Texts of a DRC-NGK-broschure:
On the 6th of April, 1652, Jan van Riebeeck founded a refreshment station for the Dutch East India Company at the Cape of Good Hope. With Van Riebeeck the (Dutch) Reformed Church also came to the Cape. The coming of the Huguenots in 1688 and the arrival of the British Settlers in 1820 added greatly to the European population as well as to the membership of the church and as the congregation moved inland, the number of congregations gradually grew. When the first synod was convened on the 2nd of November 1824, it was attended by representatives from 14 established congregations.
Contact with the indigenous people provided a unique opportunity for mission work and education, but the contribution of the church in these fields was however limited by a shortage of ministers. To fill the need, ministers were recruited from Scotland and the Netherlands. During the Great Trek that took place in the thirties of the 19th century, a large percentage of the population moved across the northern border of the Cape Colony (the Orange River) into the regions which would later be known as the Free State, Northern Cape, Kwa-Zulu Natal, Gauteng, North West and Limpopo. As a result, many new congregations were formed, and the need for ministers became even greater. At the same time the wave of liberalism that washed over Europe, stimulated the need for DRC ministers to be trained locally, and the first Theological Seminary was founded at Stellenbosch in 1859.
At first the Cape Synod was the only synod of the DR Church but as a result of the conflict about liberalism in the church and subsequent court cases, representation of delegates outside the Cape Colony was terminated in 1862. Churches in the other territories constituted their own synods, viz. Natal in 1864, Orange Free State in 1865, and the then Transvaal in 1866. In the latter territory, however, a different form of "General Church Assembly" had already been established as early as 1853. Efforts to unite the different synods after the establishment of a political union in 1910, were unsuccessful.
Church unity was eventually achieved in 1962, and the General Synod of the Dutch Reformed Church was founded.
Various indigenous churches grew out of the mission work of the Dutch Reformed Church. In the years following 1948 and the institution of the policy of apartheid, the relationship between the Dutch Reformed Church and these churches was often seriously disrupted. Since 1994 the ideal of unification with the Uniting Reformed Church in Southern Africa, the Dutch Reformed Church in Africa and the Reformed Church in Africa has gathered momentum although a lot of work still remains to be done.
Throughout the last decades of the twentieth century the Dutch Reformed Church paid serious attention to the relationship between church and society. This resulted in the publication of Church and Society (1990) and the rejection of apartheid by the DRC in 1986.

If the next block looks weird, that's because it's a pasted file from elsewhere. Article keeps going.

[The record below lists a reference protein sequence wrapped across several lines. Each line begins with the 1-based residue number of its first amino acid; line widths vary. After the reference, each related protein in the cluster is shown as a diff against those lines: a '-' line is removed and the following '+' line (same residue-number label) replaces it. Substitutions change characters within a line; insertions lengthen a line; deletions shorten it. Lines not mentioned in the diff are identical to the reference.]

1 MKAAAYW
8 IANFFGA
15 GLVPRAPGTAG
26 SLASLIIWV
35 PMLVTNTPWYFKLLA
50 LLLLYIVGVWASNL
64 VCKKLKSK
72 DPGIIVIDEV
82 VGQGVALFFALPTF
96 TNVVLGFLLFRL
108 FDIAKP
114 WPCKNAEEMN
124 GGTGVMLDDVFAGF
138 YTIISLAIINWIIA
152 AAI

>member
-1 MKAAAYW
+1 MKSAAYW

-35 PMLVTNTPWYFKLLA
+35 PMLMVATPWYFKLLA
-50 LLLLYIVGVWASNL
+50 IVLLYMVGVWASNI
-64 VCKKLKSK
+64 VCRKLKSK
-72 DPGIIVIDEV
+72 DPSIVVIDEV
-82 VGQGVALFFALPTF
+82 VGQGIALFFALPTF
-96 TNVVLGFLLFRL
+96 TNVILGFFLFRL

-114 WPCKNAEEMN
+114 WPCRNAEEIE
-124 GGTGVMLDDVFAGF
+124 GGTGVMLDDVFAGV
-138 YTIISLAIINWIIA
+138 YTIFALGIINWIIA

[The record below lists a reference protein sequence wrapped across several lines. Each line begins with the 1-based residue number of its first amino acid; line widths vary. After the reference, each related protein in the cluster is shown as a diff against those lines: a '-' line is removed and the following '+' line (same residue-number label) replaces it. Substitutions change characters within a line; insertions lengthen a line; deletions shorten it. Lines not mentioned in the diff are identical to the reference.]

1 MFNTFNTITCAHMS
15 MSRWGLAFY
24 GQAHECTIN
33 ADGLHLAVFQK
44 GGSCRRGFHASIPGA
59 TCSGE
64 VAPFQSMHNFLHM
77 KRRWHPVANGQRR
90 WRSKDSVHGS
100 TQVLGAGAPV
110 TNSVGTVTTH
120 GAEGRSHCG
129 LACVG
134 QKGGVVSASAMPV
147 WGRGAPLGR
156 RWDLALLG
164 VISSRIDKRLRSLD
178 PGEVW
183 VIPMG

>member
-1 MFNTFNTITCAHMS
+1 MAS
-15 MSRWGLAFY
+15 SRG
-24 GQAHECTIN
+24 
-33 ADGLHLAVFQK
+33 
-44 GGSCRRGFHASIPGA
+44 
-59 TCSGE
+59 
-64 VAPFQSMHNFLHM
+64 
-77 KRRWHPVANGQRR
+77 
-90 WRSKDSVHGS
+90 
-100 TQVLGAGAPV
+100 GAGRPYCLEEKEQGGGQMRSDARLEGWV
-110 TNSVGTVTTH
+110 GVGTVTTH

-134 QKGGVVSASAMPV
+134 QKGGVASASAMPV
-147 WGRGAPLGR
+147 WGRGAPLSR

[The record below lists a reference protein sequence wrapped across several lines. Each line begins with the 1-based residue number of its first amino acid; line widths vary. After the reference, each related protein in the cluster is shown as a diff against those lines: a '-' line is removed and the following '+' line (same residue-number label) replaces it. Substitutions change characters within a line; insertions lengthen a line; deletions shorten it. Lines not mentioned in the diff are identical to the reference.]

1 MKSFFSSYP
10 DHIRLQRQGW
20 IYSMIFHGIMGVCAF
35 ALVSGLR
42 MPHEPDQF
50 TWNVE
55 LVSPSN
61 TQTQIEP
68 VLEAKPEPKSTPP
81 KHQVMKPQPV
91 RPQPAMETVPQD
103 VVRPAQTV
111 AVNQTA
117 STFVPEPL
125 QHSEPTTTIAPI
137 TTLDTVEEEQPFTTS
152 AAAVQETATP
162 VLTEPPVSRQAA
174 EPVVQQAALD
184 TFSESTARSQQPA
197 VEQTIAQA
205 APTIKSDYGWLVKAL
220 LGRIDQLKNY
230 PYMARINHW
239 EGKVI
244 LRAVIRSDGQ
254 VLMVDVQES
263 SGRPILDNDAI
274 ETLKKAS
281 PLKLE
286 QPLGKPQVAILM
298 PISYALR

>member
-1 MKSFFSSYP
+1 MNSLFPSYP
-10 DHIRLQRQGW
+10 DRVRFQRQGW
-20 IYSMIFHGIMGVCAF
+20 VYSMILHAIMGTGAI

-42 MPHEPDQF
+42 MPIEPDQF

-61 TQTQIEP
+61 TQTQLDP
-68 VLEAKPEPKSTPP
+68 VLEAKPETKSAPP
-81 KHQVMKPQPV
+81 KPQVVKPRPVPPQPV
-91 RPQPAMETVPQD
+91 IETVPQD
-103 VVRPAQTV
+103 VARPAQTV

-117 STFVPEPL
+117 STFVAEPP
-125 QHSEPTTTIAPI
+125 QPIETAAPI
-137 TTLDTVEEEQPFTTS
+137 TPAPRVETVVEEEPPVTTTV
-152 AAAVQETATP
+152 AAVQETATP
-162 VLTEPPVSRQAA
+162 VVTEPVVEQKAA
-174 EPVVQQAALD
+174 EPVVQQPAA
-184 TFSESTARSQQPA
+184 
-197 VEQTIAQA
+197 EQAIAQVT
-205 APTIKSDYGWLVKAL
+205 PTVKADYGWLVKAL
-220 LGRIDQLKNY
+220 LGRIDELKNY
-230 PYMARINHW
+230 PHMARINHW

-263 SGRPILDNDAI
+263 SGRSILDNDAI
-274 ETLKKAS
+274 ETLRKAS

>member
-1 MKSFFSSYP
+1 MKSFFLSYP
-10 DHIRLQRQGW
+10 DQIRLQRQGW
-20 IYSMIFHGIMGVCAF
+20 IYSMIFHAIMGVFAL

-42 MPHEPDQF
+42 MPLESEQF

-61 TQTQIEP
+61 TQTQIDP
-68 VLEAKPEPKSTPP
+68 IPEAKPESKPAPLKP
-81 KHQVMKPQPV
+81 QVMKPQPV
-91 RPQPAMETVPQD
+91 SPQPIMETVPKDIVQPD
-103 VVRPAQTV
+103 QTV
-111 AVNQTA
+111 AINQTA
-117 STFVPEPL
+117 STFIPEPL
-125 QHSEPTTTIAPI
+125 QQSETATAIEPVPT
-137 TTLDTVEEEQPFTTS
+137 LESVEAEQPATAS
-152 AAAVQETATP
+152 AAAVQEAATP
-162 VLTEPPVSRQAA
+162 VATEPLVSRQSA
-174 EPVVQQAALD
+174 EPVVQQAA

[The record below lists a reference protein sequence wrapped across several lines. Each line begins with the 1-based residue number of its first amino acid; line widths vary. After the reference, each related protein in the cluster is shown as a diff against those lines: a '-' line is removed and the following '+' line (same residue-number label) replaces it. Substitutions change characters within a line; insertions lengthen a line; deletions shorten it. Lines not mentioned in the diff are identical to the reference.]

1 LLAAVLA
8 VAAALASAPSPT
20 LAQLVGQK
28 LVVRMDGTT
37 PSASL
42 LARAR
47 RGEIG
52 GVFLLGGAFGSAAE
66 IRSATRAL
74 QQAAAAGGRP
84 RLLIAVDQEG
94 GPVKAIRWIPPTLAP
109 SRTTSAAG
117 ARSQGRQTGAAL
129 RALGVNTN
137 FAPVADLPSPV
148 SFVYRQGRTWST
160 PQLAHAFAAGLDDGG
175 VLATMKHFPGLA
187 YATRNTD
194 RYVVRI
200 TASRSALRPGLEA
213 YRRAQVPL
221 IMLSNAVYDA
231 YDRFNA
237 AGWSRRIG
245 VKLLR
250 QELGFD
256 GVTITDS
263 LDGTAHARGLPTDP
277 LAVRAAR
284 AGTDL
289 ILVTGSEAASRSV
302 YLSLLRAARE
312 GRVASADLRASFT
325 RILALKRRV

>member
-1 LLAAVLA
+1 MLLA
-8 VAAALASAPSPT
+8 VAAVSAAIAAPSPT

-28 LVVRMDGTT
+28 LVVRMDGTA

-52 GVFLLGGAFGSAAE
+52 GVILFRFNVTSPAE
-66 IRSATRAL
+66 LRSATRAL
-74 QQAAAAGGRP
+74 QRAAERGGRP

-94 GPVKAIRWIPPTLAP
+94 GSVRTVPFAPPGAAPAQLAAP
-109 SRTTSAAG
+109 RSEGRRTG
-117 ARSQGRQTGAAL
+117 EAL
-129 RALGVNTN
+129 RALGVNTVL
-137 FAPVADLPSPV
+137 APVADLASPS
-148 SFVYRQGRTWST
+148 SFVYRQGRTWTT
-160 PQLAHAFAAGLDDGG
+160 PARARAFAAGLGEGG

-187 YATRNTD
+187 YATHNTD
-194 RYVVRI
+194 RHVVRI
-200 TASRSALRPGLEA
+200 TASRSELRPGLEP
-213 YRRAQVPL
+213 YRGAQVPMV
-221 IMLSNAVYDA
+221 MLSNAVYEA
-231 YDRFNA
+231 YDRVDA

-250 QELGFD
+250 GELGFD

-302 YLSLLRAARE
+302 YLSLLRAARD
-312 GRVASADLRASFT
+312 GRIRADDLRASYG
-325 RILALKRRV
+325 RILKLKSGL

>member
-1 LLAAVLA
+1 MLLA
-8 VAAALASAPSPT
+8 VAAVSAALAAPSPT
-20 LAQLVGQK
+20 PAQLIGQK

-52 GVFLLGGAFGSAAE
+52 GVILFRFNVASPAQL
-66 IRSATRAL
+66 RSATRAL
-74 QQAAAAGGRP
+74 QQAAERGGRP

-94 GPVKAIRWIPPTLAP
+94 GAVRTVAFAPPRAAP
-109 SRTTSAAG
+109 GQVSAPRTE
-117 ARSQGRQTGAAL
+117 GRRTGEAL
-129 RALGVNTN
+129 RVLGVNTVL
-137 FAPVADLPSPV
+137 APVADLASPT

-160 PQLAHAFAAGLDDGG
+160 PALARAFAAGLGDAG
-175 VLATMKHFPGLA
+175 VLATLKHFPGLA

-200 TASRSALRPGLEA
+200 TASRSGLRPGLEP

Ecumenical relationships are established when churches engage in inter-church discussion through their representatives. This can occur between two or more churches on an ad hoc or a permanent basis. The Dutch Reformed Church maintains ecumenical relationships with other churches by way of dialogue or various degrees of official agreements.
In terms of Article 68 of the Church Order, "… the church endeavours through its assemblies to co-operate with other churches in a responsible manner to deliver a joint message and to stand for the maintenance of Christian principles …" The closeness and manner of co-operation is determined in each case by the degree of agreement regarding confession, church government, worship services and the Christian way of life as the Dutch Reformed Church sees it.
This desire for co-operation is far more than the mere human need for fellowship: it stems from the nature of the church and is sustained through the Word and the working of the Holy Spirit. Urged by the Spirit the DRC strives to establish sound ecumenical relations with other churches.
Although the General Synod decides on the nature of the official relations with ecumenical bodies, informal contact regarding biblical and theological matters is possible also with those churches and religious groupings with whom the DRC has no official connection.
The DRC is convinced that the church is a community of people who receive reconciliation from the hand of God and having been reconciled with God and one another through the blood of Christ, church members and churches are obliged to take the ministry of reconciliation further and to serve one another in a spirit of love and peace.